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Global Biogeochemical Cycles

Global modeling of soil nitrous oxide emissions from natural processes

Authors

  • E. Saikawa,

    1. Center for Global Change Science, Department of Earth, Atmospheric and Planetary Sciences, Massachusetts Institute of Technology, Cambridge, Massachusetts, USA
    2. Department of Environmental Studies, Emory University, Atlanta, Georgia, USA
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  • C. A. Schlosser,

    1. Center for Global Change Science, Department of Earth, Atmospheric and Planetary Sciences, Massachusetts Institute of Technology, Cambridge, Massachusetts, USA
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  • R. G. Prinn

    1. Center for Global Change Science, Department of Earth, Atmospheric and Planetary Sciences, Massachusetts Institute of Technology, Cambridge, Massachusetts, USA
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Corresponding author: E. Saikawa, Department of Environmental Studies, Emory University, 400 Dowman Drive, Math and Science Center 5th Floor E512, Atlanta, GA 30322, USA. (eri.saikawa@emory.edu)

Abstract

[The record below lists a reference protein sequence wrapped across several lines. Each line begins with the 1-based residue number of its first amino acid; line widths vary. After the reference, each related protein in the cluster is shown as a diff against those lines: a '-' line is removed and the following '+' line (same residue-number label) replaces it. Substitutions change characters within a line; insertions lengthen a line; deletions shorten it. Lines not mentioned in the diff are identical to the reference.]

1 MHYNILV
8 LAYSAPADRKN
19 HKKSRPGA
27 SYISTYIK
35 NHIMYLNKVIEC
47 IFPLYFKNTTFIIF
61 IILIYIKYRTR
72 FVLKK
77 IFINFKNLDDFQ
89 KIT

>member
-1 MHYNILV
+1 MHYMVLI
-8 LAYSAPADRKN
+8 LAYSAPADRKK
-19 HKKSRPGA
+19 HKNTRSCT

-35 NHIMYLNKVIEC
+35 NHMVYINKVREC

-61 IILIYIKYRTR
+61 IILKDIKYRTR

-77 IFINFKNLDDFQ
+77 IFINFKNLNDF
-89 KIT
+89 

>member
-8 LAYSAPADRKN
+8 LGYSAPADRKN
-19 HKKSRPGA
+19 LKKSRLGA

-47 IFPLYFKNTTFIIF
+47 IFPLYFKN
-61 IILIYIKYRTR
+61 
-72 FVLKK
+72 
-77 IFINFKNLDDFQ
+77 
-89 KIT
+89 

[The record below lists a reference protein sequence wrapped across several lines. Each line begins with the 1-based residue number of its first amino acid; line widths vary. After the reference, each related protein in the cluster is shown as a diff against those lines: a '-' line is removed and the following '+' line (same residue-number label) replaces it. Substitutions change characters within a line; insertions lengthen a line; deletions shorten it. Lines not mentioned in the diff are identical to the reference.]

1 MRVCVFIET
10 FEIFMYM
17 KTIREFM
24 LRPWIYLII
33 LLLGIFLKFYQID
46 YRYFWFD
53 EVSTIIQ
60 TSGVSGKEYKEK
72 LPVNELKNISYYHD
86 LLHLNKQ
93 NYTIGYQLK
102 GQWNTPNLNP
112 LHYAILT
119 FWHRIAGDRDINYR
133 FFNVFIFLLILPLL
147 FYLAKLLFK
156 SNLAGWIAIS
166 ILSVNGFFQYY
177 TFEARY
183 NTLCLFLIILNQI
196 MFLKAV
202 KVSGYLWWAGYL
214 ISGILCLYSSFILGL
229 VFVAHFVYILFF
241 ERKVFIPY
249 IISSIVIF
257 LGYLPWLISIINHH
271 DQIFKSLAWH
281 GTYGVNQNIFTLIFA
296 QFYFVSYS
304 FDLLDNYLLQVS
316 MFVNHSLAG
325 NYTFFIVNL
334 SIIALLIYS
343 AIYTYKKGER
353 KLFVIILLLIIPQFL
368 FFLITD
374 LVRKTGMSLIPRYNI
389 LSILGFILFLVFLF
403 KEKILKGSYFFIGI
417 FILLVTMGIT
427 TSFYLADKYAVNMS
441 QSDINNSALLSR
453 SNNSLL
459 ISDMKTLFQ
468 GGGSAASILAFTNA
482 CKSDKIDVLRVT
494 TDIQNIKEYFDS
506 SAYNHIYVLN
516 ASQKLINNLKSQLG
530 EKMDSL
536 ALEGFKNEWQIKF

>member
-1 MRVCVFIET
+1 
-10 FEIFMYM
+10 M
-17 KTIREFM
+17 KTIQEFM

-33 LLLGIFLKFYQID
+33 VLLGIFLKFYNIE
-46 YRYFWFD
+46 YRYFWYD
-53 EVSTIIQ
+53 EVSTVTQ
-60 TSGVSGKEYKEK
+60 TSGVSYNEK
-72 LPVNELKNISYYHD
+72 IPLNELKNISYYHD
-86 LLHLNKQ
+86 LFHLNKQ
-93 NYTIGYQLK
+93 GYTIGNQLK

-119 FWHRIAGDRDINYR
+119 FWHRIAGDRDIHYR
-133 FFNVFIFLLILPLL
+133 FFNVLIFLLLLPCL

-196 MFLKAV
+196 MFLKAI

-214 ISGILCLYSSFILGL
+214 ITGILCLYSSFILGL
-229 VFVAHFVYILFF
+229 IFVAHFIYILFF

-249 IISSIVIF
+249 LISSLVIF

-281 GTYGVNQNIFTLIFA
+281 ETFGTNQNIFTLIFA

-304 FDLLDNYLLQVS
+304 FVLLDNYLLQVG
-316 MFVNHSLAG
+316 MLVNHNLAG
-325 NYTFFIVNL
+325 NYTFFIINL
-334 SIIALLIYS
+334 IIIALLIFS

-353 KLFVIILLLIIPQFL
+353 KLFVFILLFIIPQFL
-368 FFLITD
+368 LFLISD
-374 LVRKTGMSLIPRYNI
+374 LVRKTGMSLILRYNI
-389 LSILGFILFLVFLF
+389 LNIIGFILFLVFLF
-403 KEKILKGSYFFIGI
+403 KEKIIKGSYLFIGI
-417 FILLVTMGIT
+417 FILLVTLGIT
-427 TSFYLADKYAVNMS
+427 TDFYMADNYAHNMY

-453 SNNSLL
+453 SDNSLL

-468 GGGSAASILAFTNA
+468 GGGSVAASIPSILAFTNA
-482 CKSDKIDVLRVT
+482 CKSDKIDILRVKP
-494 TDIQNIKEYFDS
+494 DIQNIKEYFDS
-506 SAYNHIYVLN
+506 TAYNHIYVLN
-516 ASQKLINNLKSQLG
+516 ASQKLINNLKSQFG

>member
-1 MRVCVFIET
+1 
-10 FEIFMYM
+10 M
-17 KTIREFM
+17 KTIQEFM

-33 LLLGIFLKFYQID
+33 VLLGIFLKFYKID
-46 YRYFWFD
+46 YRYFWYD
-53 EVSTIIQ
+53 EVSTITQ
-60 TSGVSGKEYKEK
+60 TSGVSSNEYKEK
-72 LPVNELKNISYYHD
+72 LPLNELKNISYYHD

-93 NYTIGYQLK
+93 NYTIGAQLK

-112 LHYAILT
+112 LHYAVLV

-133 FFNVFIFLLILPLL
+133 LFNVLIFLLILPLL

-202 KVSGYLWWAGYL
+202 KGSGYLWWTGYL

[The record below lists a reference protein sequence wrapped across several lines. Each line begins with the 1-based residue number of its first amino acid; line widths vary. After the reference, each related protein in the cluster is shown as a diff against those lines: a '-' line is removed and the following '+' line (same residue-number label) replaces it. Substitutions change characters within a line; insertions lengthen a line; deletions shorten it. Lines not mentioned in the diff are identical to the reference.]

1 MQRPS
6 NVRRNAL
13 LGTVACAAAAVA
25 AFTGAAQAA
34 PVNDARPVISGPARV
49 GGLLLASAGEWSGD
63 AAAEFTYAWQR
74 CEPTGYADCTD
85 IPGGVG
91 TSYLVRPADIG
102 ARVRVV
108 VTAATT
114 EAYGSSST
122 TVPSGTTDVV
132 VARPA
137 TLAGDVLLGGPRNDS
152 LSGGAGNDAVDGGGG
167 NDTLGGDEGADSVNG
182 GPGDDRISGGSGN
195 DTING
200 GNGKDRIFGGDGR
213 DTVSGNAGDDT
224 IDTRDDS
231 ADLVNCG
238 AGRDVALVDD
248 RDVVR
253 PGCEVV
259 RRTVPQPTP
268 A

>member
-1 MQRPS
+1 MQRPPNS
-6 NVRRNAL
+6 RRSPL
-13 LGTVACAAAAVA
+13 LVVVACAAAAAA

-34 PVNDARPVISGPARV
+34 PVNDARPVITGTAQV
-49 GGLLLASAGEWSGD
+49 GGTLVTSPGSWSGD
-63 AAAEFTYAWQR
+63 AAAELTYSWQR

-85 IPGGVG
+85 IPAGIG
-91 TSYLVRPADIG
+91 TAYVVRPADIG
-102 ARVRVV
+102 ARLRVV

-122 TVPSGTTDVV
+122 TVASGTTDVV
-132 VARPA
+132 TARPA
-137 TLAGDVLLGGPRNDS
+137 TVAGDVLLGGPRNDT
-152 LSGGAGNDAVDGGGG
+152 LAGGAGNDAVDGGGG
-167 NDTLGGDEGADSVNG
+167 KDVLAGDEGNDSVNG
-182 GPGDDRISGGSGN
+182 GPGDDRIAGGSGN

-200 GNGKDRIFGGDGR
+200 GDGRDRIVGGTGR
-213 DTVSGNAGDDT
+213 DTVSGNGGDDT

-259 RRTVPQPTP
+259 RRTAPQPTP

[1] Nitrous oxide is an important greenhouse gas and is a major ozone‒depleting substance. To understand and quantify soil nitrous oxide emissions, we expanded the Community Land Model with coupled Carbon and Nitrogen cycles version 3.5 by inserting a module to estimate monthly varying nitrous oxide emissions between 1975 and 2008. We evaluate our soil N2O emission estimates against existing emissions inventories, other process‒based model estimates, and observations from sites in the Amazon, North America, Central America, Asia, Oceania, Africa, and in Europe. The model reproduces precipitation, soil temperature, and observations of N2O emissions well at some but not at all sites and especially not during winter in the higher latitudes. Applying this model to estimate the past 24 years of global soil N2O emissions, we find that there is a significant decrease (increase) in soil N2O emissions associated with El Niño (La Niña) events.

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